To many it was a surprising announcement--especially after hearing Iraq President Saddam Hussein's doleful if residually defiant address earlier in the day over Radio Baghdad. But Moscow's statement that Iraq has accepted an eight-point proposal for withdrawal from Kuwait was the first significant sign that further bloodshed might be averted and the region returned to a reasonable prewar state.
But our hopes must not get the better of our judgment, which is why the White House was wise Thursday evening to indicate that it had serious questions about the Moscow proposal and that in fact President Bush enumerated them in a telephone conversation with Soviet President Mikhail Gorbachev, the architect of the plan.
We have some questions, too:
1. Moscow described Baghdad as agreeing to a "full and unconditional" withdrawal. If so, then why were conditions attached?
2. The proposal calls for the ending of economic sanctions after two-thirds of the Iraqi army has left Kuwait. Would not the United Nations Security Council be well within its rights to insist on full withdrawal before lifting sanctions?
3. The proposal calls for the lifting of all other punitive conditions as a result of the withdrawal. But is that not a matter more appropriately left to the Security Council after the immediate wrongdoing--the invasion--has been redressed by complete and unconditional withdrawal?
4. The Moscow proposal fails to mention a methodology for discussing such issues. Should the United Nations Security Council be comfortable with Gorbachev as the go-between? Is he a plausible, honest broker? Does not Moscow have its own interests that may not be those of the Security Council as a whole?
5. The proposal leaves ill-defined the question of Iraq's remaining military might. Where will all its tanks and planes wind up--all happily together again and ready to fight?
6. The proposal suggests that immediately after the cease-fire, which is to precede the withdrawal, all prisoners of war will be exchanged. What are the guarantees that the ex-Iraqi POWs won't be inhumanely dealt with?
7. The proposal will strike many people as a way out of the war, and many others as a way for Saddam Hussein to remain in power and remain a significant military force. What is the appropriate response for Washington if Israel denounces the plan and suggests it will need to consider its options unilaterally?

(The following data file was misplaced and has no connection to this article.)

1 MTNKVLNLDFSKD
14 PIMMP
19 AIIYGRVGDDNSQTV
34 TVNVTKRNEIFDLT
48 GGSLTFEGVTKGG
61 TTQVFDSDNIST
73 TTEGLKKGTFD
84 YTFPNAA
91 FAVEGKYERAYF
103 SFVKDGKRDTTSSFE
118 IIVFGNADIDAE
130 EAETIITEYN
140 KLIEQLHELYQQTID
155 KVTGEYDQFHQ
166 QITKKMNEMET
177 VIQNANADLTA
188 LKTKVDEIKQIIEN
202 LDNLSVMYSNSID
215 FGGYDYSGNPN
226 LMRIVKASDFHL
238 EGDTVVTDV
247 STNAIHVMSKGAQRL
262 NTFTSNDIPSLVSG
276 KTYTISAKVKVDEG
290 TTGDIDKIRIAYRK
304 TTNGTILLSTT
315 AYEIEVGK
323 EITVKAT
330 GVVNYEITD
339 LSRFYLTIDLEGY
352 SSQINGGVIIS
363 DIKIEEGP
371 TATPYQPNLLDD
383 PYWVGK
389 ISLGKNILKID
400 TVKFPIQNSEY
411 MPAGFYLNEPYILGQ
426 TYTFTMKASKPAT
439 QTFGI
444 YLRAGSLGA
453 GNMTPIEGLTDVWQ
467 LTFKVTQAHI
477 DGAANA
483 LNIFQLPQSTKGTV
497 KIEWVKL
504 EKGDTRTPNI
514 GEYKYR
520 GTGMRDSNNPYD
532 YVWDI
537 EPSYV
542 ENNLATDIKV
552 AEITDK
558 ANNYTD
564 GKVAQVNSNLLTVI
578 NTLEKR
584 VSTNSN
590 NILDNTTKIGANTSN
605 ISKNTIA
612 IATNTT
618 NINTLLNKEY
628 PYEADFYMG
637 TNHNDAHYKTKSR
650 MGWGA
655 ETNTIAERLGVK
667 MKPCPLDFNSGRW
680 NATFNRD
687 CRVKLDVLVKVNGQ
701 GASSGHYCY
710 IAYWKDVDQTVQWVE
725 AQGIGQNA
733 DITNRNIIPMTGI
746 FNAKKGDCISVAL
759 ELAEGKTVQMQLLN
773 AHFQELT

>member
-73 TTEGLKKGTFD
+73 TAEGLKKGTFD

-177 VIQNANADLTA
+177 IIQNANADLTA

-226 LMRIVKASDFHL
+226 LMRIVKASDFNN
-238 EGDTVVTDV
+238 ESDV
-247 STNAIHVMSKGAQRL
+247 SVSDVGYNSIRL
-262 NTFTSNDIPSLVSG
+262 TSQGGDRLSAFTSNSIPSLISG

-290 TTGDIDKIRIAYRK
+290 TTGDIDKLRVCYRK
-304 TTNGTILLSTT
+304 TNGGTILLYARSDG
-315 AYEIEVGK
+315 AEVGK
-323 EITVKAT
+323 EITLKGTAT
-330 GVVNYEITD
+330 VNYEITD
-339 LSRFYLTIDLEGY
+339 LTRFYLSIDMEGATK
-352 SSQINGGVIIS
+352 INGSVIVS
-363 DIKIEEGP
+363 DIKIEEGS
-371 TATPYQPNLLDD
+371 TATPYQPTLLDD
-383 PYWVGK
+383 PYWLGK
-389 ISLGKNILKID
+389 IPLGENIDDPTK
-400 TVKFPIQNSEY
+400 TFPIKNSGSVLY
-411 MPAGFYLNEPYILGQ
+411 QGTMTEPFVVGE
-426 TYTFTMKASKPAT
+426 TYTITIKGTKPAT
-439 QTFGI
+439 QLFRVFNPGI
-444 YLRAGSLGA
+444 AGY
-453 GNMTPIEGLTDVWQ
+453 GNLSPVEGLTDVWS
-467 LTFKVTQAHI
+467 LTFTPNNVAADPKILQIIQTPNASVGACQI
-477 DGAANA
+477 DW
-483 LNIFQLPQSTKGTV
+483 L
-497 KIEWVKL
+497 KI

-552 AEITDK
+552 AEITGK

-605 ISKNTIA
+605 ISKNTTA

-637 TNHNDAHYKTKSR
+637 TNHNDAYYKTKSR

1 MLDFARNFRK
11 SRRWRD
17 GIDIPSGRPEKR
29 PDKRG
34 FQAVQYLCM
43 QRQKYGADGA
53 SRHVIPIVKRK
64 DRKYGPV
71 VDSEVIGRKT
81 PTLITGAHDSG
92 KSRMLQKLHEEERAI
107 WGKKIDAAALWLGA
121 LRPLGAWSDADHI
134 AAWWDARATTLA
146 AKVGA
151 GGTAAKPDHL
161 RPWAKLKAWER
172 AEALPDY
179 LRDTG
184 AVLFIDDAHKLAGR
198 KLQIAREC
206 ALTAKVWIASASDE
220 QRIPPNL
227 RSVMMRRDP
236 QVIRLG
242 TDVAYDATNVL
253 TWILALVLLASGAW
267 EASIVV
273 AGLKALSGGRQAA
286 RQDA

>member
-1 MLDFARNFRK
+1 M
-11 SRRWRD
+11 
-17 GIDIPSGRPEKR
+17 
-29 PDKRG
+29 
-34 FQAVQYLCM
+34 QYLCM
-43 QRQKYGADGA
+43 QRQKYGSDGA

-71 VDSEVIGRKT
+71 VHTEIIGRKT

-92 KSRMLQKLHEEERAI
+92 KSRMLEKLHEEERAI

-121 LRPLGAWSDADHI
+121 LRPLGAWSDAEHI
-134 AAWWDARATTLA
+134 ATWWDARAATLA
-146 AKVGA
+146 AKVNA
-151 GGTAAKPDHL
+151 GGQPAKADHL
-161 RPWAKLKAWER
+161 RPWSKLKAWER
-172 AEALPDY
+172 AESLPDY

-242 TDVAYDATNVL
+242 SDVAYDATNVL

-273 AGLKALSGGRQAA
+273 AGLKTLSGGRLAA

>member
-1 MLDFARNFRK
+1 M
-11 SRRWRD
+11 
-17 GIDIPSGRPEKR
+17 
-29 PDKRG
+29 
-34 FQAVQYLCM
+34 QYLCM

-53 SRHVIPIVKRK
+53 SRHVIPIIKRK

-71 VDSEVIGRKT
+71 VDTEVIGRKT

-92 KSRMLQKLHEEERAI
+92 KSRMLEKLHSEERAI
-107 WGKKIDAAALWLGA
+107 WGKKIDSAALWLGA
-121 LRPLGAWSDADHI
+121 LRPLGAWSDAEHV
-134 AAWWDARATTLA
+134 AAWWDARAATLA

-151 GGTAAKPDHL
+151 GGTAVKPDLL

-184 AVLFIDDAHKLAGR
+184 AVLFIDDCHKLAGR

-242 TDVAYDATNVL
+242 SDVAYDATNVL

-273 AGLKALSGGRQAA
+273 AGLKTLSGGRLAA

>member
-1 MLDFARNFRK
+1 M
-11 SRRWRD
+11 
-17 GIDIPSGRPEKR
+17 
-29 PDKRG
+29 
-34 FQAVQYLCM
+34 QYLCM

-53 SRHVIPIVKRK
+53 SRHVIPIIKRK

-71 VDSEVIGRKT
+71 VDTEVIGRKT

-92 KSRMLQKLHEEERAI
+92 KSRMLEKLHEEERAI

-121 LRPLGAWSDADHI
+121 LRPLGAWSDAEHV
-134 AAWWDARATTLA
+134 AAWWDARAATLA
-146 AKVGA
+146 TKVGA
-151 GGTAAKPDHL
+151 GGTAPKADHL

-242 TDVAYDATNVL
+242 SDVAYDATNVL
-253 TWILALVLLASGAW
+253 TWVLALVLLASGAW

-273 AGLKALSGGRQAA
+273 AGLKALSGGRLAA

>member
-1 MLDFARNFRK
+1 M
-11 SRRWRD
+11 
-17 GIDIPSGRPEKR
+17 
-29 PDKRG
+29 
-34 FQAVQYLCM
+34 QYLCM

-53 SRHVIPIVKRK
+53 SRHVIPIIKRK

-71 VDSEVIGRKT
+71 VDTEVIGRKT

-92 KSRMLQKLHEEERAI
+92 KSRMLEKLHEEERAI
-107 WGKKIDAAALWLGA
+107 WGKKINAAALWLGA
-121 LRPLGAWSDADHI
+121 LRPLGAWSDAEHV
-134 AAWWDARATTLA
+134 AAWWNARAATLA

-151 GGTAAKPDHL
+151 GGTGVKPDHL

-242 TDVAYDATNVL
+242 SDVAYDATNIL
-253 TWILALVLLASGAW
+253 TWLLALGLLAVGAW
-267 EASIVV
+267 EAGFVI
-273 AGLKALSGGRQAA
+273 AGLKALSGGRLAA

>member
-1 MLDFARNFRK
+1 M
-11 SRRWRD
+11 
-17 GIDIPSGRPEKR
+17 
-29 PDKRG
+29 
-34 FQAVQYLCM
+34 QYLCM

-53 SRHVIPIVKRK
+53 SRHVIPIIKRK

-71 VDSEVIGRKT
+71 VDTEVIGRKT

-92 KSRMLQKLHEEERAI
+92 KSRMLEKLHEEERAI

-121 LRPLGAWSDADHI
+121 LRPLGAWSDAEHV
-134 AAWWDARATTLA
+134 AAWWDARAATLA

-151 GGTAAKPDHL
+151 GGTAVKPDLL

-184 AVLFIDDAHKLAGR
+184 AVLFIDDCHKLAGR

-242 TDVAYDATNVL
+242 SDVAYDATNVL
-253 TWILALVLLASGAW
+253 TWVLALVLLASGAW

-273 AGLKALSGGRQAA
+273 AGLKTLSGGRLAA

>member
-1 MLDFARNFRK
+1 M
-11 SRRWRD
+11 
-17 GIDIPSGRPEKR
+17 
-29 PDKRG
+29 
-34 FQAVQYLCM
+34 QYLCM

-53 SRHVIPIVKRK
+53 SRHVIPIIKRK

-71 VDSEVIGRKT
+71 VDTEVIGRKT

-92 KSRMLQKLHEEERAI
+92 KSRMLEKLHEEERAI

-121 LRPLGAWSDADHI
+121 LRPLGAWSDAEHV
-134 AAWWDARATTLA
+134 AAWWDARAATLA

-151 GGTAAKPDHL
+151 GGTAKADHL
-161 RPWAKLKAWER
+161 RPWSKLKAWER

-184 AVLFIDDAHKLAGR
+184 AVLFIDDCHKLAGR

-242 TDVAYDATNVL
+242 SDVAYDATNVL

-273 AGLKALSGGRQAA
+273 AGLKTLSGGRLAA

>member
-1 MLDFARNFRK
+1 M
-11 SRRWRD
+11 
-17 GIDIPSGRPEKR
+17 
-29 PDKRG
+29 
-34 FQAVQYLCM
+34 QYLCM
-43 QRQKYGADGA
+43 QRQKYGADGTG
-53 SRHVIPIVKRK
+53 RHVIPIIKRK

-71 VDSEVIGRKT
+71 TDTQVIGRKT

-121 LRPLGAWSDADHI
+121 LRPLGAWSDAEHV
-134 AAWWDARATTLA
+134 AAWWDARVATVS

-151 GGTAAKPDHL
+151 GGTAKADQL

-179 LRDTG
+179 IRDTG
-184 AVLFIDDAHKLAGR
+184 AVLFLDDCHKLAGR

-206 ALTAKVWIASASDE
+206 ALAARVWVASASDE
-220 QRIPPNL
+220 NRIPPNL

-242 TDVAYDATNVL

8. The proposal will strike many in the Arab--and non-Arab--world as reasonable. If the United States rejects it, and a ground war ensues, what are the long-term political consequences for the United States in the region? And would non-Arab coalition partners like Italy cash out and leave the coalition?
9. The proposal will strike some of our Arab allies as a wolf in sheep's clothing. Yet, if we do accept it, will Hussein have won the political war--by standing up to the "Western Satan" while still staying in power?
10. The proposal says nothing about many other issues, such as reparations for Kuwait and future relations between Baghdad and Kuwait. How do we, in effect, guarantee that accepting the Soviet proposal will lead to a more stable Persian Gulf?
Having said all this, there is no question that the door is finally open, and a way out of the impending ground war has been pointed to. The White House now will have to go about answering the hard questions--for itself, for its allies and for the world. But it should be said--emphatically--that Baghdad's concession, if it can be called that, arises not out of the goodness of Hussein's heart. It is a product of the tremendous job that the coalition's armed forces have done in the Gulf. Because of them, the Iraqis have blinked. It is the work of soldiers as much as anyone else that finally has given peace a chance.